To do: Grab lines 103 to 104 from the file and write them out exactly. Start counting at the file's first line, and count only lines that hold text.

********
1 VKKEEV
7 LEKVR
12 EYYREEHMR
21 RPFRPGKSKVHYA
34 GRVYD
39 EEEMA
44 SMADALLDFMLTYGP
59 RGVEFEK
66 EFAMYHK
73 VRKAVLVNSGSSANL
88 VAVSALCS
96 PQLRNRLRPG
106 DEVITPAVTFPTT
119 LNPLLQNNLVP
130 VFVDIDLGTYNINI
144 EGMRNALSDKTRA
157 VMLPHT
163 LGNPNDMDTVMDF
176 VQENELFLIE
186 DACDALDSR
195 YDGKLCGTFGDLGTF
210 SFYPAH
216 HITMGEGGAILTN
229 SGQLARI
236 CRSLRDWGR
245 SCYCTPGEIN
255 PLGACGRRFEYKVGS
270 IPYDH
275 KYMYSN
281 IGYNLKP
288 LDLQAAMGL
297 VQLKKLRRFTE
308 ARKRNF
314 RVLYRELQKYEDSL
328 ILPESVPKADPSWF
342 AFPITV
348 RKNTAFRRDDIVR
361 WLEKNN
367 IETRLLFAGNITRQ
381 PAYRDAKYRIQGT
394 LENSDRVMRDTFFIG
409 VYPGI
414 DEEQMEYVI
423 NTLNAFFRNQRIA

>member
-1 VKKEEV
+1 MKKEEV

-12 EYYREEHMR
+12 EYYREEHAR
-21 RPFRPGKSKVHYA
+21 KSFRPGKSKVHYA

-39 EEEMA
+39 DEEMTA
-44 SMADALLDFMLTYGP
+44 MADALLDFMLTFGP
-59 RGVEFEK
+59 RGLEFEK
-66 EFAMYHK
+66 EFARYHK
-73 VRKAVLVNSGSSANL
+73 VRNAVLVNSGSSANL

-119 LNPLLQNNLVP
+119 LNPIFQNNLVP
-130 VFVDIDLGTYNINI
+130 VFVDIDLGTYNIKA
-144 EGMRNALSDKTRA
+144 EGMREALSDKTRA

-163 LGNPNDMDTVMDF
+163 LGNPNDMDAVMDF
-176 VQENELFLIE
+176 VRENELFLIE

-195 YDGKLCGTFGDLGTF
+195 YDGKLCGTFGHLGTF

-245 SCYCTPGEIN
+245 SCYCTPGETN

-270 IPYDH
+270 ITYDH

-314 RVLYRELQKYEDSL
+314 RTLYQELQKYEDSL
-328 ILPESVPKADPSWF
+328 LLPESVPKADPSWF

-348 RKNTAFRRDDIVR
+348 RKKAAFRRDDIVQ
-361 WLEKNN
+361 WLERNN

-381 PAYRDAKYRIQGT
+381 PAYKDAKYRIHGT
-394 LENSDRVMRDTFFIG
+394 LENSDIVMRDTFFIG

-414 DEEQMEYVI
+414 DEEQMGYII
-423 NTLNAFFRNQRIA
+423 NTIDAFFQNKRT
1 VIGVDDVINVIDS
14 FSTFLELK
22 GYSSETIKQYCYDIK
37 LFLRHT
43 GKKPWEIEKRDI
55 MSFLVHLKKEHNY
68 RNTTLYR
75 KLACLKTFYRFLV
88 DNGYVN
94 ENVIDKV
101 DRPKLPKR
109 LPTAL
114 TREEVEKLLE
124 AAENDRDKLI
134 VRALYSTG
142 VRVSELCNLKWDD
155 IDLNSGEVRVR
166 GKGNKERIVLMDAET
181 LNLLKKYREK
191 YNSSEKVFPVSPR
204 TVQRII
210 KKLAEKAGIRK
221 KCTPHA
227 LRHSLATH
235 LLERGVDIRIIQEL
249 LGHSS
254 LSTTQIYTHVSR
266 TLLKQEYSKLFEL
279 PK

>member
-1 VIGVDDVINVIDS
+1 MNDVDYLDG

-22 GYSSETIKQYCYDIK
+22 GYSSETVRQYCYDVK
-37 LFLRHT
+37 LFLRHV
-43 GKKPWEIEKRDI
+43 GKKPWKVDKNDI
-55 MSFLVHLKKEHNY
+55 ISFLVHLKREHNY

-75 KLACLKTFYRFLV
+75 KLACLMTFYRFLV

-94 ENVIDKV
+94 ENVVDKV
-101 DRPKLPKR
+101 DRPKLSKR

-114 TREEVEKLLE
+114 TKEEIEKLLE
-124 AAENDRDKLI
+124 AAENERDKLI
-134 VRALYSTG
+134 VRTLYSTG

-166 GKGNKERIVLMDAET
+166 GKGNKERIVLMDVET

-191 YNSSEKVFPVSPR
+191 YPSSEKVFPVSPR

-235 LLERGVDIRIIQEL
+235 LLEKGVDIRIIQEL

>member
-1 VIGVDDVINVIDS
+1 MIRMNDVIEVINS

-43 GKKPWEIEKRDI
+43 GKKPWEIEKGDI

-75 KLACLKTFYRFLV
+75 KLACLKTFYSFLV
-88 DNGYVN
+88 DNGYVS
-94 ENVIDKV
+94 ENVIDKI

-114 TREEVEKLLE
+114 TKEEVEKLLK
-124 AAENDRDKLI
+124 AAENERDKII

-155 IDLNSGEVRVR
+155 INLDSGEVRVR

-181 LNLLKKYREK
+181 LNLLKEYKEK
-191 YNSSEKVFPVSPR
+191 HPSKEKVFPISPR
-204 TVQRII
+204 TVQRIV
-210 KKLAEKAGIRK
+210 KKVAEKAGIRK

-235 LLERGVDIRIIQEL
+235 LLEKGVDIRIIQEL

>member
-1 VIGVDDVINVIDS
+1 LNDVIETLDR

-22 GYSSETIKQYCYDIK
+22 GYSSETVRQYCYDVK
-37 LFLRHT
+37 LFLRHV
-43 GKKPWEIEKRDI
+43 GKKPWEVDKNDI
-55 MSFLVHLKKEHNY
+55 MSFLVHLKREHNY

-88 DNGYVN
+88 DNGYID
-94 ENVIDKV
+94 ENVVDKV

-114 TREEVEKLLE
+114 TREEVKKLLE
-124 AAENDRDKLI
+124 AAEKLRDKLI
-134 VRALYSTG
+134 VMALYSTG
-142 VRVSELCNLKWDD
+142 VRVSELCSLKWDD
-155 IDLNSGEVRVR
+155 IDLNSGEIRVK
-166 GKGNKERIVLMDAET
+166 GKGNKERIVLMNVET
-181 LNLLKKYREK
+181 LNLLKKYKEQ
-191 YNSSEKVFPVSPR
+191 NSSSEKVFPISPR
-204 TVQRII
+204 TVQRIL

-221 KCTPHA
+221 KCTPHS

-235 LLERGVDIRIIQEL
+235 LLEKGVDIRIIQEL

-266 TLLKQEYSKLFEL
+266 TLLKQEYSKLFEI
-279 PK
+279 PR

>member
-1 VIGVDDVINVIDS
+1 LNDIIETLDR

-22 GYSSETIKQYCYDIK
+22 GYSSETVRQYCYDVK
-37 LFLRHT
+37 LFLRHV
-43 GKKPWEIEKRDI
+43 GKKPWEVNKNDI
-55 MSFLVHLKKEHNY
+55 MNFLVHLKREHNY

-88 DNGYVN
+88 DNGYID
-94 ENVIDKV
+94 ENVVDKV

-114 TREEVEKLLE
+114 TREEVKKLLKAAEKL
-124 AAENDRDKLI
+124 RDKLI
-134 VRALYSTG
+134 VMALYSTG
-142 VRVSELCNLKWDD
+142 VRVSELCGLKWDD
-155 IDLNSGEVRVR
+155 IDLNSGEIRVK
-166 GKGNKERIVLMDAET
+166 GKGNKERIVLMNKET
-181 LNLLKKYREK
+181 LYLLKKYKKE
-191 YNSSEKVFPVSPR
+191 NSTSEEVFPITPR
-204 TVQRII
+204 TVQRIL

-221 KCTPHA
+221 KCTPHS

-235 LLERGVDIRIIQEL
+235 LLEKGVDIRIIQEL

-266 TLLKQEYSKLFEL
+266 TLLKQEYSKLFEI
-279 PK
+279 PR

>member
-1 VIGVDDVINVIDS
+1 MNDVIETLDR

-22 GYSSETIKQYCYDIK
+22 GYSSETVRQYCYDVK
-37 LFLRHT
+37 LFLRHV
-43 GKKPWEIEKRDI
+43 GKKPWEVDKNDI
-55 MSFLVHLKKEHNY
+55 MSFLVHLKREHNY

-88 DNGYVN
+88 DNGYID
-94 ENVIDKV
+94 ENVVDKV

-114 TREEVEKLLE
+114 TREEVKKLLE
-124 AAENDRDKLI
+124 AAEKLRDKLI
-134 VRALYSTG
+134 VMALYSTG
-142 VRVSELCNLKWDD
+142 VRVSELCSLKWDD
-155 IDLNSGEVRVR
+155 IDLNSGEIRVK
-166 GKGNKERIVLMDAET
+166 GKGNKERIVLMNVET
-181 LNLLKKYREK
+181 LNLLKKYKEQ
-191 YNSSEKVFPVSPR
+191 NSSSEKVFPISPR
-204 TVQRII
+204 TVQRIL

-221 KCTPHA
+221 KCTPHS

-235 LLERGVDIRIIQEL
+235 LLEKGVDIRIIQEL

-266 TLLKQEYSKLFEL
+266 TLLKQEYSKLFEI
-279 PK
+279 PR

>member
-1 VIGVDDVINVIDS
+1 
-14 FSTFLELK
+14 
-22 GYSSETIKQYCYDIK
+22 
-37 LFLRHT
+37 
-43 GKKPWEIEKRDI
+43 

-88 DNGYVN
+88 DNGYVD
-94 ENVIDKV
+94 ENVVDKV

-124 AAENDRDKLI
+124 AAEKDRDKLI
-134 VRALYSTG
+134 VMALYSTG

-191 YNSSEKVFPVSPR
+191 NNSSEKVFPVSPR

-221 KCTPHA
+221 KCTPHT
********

94 ENVIDKV
101 DRPKLPKR